Greenhouse Gas Reductions Under Low Carbon Fuel Standards?
Stephen P. Holland
University of California, Berkeley - Energy Institute; University of North Carolina (UNC) at Greensboro - Bryan School of Business & Economics
Christopher R. Knittel
Massachusetts Institute of Technology (MIT) - Sloan School of Management; National Bureau of Economic Research (NBER)
Jonathan E. Hughes
University of Colorado at Boulder - Department of Economics
NBER Working Paper No. w13266
A low carbon fuel standard (LCFS) seeks to reduce greenhouse gas emissions by limiting a fuel producer's carbon emissions per unit of output. California has launched an LCFS for transportation fuels; others have called for a national LCFS. We show that this policy decreases production of high-carbon fuels but increases production of low-carbon fuels. The net effect of this may be an increase in carbon emissions. The LCFS cannot be first best, and the best LCFS may reduce social welfare. We simulate the outcomes of a national LCFS, focusing on gasoline and ethanol as the high- and low-carbon fuels. For a broad range of parameters, we find that the LCFS is unlikely to increase CO2 emissions. However, the surplus losses from the LCFS are likely to be quite large ($80 to $760 billion annually for a national LCFS reducing carbon intensities by 10 percent), energy prices are likely to increase, and the average carbon cost ($307 to $2,272 per ton of CO2 for the same LCFS) can be much larger than damage estimates. We describe an efficient policy that achieves the same emissions reduction at a much lower surplus cost ($16 to $290 billion) and much lower average carbon cost ($60 to $868 per ton of CO2).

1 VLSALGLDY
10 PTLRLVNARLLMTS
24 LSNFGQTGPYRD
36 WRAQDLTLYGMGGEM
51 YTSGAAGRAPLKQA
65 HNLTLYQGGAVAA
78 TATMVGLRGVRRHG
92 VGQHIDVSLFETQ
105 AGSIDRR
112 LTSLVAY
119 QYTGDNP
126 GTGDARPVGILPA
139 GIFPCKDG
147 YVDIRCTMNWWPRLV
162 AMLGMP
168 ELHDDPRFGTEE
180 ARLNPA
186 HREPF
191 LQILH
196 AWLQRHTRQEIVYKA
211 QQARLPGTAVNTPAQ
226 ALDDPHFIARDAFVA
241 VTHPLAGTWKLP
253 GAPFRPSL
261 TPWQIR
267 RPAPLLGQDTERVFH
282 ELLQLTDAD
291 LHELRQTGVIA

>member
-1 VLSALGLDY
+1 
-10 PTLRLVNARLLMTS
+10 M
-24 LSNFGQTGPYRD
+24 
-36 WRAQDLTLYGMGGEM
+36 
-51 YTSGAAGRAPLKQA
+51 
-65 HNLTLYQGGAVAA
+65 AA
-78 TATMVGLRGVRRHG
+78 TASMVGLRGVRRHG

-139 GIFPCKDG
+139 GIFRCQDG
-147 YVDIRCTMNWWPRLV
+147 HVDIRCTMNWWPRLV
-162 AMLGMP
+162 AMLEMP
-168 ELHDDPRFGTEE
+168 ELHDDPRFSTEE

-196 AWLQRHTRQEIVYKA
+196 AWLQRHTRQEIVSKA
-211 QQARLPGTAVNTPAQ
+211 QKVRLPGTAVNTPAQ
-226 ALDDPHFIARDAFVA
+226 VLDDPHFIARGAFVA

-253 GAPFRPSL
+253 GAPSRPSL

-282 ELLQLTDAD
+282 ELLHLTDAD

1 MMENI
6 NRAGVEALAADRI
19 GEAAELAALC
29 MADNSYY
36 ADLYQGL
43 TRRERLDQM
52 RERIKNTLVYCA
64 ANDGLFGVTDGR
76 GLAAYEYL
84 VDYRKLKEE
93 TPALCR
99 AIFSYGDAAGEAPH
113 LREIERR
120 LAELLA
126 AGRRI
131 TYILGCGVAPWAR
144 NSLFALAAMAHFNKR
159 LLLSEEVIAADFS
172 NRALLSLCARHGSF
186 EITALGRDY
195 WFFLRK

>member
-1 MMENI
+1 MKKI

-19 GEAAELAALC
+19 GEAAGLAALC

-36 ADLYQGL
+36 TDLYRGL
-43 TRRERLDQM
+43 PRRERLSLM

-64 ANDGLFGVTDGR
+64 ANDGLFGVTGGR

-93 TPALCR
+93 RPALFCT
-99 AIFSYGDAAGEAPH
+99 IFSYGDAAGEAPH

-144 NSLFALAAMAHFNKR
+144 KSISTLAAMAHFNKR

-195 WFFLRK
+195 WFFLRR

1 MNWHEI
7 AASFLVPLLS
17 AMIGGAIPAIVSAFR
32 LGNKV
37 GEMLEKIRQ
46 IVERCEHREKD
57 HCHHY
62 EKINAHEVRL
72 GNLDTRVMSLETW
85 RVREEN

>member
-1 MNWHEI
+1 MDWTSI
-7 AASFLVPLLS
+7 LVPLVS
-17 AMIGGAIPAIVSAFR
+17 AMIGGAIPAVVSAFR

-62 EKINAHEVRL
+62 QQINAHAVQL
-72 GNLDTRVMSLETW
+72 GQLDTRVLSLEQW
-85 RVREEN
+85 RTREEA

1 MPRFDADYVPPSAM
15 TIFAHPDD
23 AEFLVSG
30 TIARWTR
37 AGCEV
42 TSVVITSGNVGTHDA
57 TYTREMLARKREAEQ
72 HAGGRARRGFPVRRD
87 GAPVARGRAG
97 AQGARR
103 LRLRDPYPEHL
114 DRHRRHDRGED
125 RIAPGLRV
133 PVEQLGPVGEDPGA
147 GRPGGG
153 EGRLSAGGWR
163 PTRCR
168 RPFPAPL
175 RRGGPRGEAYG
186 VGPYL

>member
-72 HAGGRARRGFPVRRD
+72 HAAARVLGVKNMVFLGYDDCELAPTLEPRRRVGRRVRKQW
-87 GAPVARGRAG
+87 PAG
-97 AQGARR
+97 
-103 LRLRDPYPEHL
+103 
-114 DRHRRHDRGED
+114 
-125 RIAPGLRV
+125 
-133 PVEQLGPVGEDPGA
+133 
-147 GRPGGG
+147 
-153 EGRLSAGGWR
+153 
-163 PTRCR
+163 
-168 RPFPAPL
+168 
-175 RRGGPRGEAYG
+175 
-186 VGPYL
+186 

Number of Pages in PDF File: 59
Date posted: July 23, 2007